Tuesday, 25 November 2014

A Whole New World

Since The Dark Knight trilogy, Nolanism has become a word to describe realism in the fantastical. It defines worlds in which Batman's adventures would not be out of place on the news and where travelling into dreams can be a conceivable form of extracting or planting ideas. But now the word stretches its definition to the realms of space and the extended universe. This is Interstellar.

Cooper (Matthew McConaughey), an ex-NASA pilot turned farmer, lives in a future where that career transition is a necessity as the world's food supplies are running dry. The governments need farmers, not explorers. His daughter, Murph (Younger: Mackenzie Foy, Older: Jessica Chastain), is convinced a ghost is trying to communicate with her and upon analysing the messages, Cooper begins to believe gravity is forming co-ordinates in the dust that has engulfed the world and his house. They follow the co-ordinates and stumble on the biggest secret on Earth: a mission to save all of humanity. Cooper gets invited to pilot on the mission to explore the discoveries of the Lazarus Project, a previous expedition to find planets capable of supporting Earth's population. Three planets, on the other side of a wormhole, show promise and Cooper, with his team of fellow scientists Brand (Anne Hathaway), Doyle (Wes Bentley), and Romilly (David Gyasi), as well as robots, TARS and CASE (both operated by Bill Irwin, though CASE is voiced by Josh Stewart), are going to have to battle time and gravity in order to preserve their resources and get home to their families and Professor Brand (Michael Caine) to send the human race to the stars.

A pretty cool planet.

A star studded plot needs a star studded cast, and Interstellar provides just that. After winning an Oscar for Dallas Buyers Club in February, McConaughey has wasted no time in picking up further ambitious acting projects, and he does not disappoint here. Flicking effortlessly between fun-loving dad, deadly serious pilot, and emotionally driven missionary, Cooper is a hugely diverse and opinionated protagonist that the audience cannot help but root for. Hathaway's Brand creates a powerful contrast to Cooper who also, paradoxically, perfectly compliments his aims, ambitions, and ideas. The relationship between the two builds tension and disjuncture, but ultimately creates an important and entertaining bond. Most memorably, though perhaps this is is arguable, is Bill Irwin's TARS. Not only voiced, but physically controlled by Irwin, TARS steals almost every scene he is in, not only as a looming presence, but as a hilariously funny and accessible character. Irwin's comic timing is impeccable, delivering TARS' humour settings in a gloriously deadpan voice. Minor spoiler warning. Move on to the next paragraph to avoid: Matt Damon's Dr Mann is a wonderful addition to both the cast and plot, His initial joy to see another human face is both heartbreaking and overwhelmingly happy. His brief development, from Earth's best hope to biggest coward, is some of the strongest and most powerful in the film.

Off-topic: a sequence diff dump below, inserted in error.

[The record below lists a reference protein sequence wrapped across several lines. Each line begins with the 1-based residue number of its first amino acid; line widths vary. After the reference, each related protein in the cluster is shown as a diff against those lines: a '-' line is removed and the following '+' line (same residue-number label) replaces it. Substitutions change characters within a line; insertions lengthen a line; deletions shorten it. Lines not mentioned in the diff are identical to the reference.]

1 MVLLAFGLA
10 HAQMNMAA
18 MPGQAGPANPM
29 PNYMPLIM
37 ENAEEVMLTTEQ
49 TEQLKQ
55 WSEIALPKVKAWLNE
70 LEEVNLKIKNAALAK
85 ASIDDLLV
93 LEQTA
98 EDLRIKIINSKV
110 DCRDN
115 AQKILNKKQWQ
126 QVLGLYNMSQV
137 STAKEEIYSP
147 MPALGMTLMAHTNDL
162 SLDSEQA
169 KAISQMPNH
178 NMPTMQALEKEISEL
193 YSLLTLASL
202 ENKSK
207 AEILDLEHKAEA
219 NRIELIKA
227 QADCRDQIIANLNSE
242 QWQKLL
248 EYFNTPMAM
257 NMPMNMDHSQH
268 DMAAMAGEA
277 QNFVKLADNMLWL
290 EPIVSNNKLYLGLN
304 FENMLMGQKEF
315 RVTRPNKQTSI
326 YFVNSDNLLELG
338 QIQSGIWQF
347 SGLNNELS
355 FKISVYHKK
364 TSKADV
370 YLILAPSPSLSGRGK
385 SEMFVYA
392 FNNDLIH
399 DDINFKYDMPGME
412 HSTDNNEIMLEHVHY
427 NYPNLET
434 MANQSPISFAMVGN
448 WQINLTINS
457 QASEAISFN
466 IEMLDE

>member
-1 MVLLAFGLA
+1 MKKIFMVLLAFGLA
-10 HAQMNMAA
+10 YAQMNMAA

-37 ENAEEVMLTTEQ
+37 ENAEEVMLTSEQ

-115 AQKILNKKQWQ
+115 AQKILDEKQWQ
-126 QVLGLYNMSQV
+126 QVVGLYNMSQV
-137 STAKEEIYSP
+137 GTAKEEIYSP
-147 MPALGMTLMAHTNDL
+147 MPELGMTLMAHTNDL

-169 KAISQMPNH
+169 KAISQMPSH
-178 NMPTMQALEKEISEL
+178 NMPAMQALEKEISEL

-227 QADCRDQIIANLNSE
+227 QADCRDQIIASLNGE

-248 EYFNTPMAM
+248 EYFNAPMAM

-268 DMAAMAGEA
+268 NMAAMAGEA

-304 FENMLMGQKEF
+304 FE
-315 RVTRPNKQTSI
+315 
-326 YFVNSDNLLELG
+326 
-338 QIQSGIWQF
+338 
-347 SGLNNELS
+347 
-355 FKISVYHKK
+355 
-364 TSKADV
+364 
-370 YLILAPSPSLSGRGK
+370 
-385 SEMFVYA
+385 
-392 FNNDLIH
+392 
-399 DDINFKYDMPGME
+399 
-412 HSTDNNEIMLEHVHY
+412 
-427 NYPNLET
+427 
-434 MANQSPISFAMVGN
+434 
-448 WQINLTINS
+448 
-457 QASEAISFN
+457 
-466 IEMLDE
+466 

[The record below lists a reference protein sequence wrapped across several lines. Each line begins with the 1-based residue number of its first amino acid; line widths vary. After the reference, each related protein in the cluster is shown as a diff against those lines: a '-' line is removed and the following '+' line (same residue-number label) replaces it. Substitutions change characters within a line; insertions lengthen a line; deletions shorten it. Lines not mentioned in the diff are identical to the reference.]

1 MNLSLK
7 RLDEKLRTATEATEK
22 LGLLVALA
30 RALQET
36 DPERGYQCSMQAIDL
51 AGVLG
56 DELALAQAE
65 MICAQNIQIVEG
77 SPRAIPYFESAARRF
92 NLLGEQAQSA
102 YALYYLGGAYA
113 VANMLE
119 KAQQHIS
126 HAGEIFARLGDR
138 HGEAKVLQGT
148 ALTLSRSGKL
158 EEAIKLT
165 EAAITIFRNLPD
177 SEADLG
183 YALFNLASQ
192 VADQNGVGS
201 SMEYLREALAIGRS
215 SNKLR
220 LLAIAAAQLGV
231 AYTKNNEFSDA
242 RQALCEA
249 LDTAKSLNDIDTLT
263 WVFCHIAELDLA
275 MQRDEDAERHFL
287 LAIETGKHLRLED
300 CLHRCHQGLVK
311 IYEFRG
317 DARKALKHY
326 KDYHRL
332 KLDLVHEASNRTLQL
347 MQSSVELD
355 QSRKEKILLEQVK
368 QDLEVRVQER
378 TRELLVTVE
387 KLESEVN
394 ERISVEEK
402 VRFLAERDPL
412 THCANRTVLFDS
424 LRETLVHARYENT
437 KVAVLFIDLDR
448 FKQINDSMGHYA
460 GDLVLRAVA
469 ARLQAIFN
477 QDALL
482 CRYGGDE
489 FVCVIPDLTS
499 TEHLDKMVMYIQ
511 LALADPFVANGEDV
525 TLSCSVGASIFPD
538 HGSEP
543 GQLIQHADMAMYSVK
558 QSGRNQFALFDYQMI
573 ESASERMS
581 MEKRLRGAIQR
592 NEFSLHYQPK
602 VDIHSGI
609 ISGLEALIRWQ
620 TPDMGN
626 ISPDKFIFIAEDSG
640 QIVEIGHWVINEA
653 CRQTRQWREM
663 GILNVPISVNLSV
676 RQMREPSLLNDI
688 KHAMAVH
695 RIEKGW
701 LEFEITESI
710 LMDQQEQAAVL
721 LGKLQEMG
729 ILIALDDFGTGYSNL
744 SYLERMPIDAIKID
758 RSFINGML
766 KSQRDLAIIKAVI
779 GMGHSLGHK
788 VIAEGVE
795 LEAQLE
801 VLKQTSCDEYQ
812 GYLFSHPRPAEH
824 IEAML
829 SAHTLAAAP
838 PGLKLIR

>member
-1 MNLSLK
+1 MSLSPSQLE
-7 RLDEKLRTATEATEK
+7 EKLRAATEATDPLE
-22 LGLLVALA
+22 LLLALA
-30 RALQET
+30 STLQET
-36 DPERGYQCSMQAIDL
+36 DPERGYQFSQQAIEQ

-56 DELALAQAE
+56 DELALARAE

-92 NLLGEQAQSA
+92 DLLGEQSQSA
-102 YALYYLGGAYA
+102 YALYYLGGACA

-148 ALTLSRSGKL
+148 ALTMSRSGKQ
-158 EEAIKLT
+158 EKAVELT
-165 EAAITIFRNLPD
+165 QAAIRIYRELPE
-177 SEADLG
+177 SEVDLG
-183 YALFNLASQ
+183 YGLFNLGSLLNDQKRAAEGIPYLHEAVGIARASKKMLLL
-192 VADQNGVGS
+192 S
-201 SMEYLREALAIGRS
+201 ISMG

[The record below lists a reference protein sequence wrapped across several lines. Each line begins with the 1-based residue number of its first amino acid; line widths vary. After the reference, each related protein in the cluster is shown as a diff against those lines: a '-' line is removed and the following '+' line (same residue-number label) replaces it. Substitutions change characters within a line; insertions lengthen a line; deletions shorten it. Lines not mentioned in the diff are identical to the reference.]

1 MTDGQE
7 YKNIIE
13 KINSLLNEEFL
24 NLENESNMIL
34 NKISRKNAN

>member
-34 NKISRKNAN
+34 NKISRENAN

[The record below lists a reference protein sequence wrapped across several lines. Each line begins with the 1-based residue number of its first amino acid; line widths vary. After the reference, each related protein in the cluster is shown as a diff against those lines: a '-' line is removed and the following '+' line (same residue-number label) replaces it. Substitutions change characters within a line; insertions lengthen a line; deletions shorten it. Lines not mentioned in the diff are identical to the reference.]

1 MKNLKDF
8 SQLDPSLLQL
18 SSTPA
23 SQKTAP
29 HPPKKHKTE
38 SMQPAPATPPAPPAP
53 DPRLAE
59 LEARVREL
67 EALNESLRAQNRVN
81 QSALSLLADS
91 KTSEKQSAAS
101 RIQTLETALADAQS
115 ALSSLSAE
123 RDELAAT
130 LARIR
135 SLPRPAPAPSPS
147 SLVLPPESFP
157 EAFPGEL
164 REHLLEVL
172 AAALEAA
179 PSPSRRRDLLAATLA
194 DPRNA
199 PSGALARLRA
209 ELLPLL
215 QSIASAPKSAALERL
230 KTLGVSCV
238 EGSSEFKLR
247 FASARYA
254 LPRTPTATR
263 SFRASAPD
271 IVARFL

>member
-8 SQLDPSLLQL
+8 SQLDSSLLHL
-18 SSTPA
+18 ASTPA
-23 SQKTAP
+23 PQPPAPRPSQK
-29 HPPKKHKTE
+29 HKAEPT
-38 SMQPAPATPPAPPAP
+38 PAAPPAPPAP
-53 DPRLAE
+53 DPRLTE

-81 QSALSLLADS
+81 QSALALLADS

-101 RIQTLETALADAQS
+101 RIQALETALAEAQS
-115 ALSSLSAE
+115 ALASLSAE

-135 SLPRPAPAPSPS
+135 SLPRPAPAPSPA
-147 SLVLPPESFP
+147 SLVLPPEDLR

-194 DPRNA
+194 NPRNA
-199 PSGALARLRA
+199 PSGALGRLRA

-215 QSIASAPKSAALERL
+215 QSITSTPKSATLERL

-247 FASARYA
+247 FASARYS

'That must have been one really small step for man...'

Interstellar boasts a scientifically fantastic script - no doubt helped by executive producer Dr. Kip Thorne's scientific knowledge. Not only is it fully engaging from the get go, it is intelligent and based very firmly in scientific theory. The creativity and originality of the Nolan brother's screenplay creates a moving, dramatic, powerful, and, most of all, visually stunning piece of cinema. Importantly, the film is from the perspective of a father and a daughter rather than of astronauts and scientists; it creates an emotional core for the film that is grounded in the family rather than the intellectually or masculinely superior heroes. Accompanied by a stunning and original score by Hans Zimmer, the film is a gift to the senses. Aesthetically, the new worlds and the deep realms of space are portrayed beautifully, capturing an almost childlike sense of wonder in the frame of the camera. Waves as tall as skyscrapers, frozen clouds, three dimensional worm holes are just a few of the breathtaking designs in the film. Prepare to be completely absorbed into the Nolans' worlds.

Ambitious, astonishing, and outstanding. A visual masterpiece full of intellect,laughs, sorrow, pain, and love. With constant references and homages to other great science-fiction (namely 2001: A Space Odyssey), Interstellar is a must see for all. Nolan continues his stream of great films with, arguably, his most fully formed creation.

Best Bit? A multitude of options in this film, but for me it has to be the first planet in which huge waves come hurtling towards the ship and its inhabitants as they look for data from the Lazarus Project. A thrillingly suspenseful series of events.